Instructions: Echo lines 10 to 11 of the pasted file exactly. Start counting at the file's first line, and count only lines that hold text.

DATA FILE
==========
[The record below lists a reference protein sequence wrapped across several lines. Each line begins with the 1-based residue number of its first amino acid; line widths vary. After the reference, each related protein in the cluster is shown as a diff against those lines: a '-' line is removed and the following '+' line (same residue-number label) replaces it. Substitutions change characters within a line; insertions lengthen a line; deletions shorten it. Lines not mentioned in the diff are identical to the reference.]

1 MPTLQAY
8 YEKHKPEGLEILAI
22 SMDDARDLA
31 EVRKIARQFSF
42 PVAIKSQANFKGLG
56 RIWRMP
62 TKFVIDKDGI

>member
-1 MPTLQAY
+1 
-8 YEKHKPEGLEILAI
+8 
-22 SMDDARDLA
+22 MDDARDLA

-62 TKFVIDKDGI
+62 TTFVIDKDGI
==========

-1 MPTLQAY
+1 